American Heritage® Dictionary of the English Language, Fourth Edition
- n. Hinduism & Buddhism The total effect of a person's actions and conduct during the successive phases of the person's existence, regarded as determining the person's destiny.
- n. Fate; destiny.
- n. Informal A distinctive aura, atmosphere, or feeling: There's bad karma around the house today.
Century Dictionary and Cyclopedia
- n. In Hindu religion, one's action or acts considered as determining his lot after death and in a following existence; the aggregate of merits and demerits of a sentient being in one of his successive existences.
- n. In theosophy: The doctrine of fate, destiny, or necessity as an invariable sequence of cause and effect; the theory of inevitable consequence, In the concrete, the result of one's actions; that which happens to one for better or worse, in matters over which one may exercise any choice or volition.
- n. Hinduism, Buddhism The concept of "action" or "deed" in Indian and Nepalese religions understood as that which causes the entire cycle of cause and effect (i.e., the cycle called samsara) described in the dharmic traditions, namely: Hindu, Jain, Sikh and Buddhist philosophies. The total effect of a person's actions and conduct during the successive phases of his existence, regarded as determining his next incarnation.
- n. A distinctive feeling, aura, or atmosphere.
- n. The idea that one reaps what one sows; destiny; fate.
GNU Webster's 1913
- n. (Buddhism, Hinduism) One's acts considered as fixing one's lot in the future existence.
- n. (Theos.) The doctrine of fate as the inflexible result of cause and effect, especially the principle by which a person is rewarded or punished in a subsequent incarnation for deeds in the previous incarnation; the theory of inevitable consequence.
- n. One's destiny; fate.
- n. (Mysticism) The supposed non-physical emanations that a person gives off, which may affect other people; vibrations.
- n. (Hinduism and Buddhism) the effects of a person's actions that determine his destiny in his next incarnation
- Loan from Sanskrit कर्मन् (kárman, "act, action, performance"), first attested in English in 1827. (Wiktionary)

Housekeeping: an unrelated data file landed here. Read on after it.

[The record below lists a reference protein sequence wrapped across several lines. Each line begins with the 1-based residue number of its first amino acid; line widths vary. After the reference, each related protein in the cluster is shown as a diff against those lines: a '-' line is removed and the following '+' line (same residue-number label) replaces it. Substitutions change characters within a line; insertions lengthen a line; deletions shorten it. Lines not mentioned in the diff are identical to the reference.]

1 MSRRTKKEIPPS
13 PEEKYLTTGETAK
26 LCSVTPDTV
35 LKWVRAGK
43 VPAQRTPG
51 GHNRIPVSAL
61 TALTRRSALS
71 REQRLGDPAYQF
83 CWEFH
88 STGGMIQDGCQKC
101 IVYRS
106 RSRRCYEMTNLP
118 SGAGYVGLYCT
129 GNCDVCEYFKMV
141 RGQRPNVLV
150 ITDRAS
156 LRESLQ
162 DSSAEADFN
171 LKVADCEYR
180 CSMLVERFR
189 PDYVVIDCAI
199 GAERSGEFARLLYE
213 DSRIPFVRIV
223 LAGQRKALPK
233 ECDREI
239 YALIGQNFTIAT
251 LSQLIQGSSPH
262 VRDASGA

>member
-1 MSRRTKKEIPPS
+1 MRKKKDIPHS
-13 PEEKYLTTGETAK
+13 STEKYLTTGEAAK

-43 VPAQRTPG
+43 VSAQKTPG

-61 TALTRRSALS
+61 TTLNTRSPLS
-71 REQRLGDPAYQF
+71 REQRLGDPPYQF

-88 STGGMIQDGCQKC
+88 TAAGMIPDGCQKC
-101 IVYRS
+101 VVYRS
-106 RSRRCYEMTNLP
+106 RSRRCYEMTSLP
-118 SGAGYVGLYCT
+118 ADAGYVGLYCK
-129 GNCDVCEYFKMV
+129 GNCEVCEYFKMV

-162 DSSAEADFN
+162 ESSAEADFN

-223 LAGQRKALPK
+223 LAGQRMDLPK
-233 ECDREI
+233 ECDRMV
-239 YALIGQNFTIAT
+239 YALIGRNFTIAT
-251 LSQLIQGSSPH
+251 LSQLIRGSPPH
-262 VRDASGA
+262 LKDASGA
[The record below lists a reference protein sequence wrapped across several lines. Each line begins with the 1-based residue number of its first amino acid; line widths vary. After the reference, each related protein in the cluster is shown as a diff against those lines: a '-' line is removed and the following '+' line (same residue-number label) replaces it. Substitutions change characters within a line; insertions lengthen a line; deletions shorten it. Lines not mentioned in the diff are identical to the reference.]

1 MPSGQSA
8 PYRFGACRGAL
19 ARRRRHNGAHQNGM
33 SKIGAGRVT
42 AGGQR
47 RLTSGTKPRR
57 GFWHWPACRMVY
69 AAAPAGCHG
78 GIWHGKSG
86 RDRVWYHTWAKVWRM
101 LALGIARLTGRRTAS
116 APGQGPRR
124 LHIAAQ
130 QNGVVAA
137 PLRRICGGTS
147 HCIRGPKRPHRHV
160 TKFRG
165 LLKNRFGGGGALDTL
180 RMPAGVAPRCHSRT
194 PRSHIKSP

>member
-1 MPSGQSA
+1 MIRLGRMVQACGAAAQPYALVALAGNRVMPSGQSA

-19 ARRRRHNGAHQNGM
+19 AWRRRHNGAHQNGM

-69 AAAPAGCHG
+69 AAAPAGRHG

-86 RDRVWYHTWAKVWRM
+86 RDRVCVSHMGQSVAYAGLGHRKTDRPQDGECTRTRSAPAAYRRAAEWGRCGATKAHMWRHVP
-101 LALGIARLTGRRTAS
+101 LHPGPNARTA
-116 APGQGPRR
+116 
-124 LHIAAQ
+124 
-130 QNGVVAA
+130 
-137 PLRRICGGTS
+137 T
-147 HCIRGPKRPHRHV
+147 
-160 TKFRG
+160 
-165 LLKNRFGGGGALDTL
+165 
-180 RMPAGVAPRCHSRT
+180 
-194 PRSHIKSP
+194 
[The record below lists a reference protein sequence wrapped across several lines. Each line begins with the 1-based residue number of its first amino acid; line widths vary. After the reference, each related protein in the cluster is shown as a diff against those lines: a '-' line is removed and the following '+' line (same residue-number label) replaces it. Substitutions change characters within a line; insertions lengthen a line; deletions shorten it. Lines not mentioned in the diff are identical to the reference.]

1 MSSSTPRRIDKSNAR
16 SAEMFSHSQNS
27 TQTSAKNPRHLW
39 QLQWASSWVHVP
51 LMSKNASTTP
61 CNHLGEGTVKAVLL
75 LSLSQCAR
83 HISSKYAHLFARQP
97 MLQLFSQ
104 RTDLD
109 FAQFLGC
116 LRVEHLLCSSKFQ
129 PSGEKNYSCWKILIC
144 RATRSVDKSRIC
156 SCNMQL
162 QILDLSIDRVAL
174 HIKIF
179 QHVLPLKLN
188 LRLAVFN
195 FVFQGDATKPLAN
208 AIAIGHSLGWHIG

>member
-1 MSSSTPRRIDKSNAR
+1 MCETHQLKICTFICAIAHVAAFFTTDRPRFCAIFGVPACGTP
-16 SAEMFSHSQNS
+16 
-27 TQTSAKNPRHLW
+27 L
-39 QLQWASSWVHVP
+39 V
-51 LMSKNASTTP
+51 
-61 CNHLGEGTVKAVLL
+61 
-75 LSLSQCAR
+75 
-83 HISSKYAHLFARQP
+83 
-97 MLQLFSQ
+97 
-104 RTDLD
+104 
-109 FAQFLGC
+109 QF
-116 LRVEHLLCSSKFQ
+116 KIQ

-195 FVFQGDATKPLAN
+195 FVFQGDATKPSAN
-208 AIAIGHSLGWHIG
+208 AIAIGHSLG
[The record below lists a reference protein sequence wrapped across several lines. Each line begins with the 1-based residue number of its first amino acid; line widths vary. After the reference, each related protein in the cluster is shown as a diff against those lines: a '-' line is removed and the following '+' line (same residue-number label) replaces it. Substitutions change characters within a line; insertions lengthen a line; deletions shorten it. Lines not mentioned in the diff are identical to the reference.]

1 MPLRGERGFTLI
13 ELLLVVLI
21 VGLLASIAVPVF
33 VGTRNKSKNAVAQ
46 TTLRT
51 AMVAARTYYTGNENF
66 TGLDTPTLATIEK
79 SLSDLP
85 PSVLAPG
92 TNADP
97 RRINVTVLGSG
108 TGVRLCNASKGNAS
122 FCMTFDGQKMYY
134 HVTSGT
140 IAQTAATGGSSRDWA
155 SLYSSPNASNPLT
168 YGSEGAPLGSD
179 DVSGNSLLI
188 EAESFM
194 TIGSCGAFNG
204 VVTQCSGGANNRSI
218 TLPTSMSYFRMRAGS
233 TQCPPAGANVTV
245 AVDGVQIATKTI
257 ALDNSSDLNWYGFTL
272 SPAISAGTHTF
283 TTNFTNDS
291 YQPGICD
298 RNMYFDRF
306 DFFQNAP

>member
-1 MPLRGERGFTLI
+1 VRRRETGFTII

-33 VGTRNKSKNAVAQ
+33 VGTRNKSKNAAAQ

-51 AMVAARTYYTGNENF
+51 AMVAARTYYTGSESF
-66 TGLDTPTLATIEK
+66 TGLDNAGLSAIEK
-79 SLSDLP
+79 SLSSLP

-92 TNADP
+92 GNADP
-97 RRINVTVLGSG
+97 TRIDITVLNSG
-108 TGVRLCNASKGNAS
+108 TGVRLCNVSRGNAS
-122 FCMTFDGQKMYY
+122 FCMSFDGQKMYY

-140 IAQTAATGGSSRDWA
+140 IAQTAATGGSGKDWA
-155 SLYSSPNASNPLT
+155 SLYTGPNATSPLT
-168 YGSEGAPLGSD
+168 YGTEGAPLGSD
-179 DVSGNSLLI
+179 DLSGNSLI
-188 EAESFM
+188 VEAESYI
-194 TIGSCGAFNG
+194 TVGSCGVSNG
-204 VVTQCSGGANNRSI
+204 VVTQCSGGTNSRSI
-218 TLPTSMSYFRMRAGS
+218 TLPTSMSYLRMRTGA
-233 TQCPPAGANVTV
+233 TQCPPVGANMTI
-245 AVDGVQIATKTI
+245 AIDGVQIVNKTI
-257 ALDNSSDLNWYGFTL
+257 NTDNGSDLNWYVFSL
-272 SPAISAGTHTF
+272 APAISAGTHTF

- Sanskrit, deed, action that has consequences, karma. (American Heritage® Dictionary of the English Language, Fourth Edition)
“To take one example, only a decade ago, the word karma would have meant little to people on the streets.”
“The word karma is derived from the sanskrit kri, meaning“to do.””
“In the absence of any firm religious belief or clear idea of morality, many of the study's subjects have decided that "karma" is the best way to make sense of the universe.”
“That kind of karma is helping the Tampa Bay Lightning deliver on coach John Tortorella's guarantee.”
“If I am guessing right, this might just end up coming back to me in 'karma' fashion.”
“The word karma comes from karman, which means -- and only means -- "action.”
“We need to be aware that when the word karma is used in general discussions, it refers to the whole topic of what happens and why it happens.”
“The ancient Chinese translated the word karma with the Chinese character that is always used in compound words having to do with business, so they got the connotation of karma being like a business investment.”
“So let's speak here in merely the most general terms and use only the word karma to refer to everything involved.”
“He needed that feeling far more than I needed to win the argument or to keep the few dollars Besides, the workings of self-applied justice that some religious philosophers call karma show that over the long haul the worst thing one person can do to another is to allow the other to get away with an evil act.”
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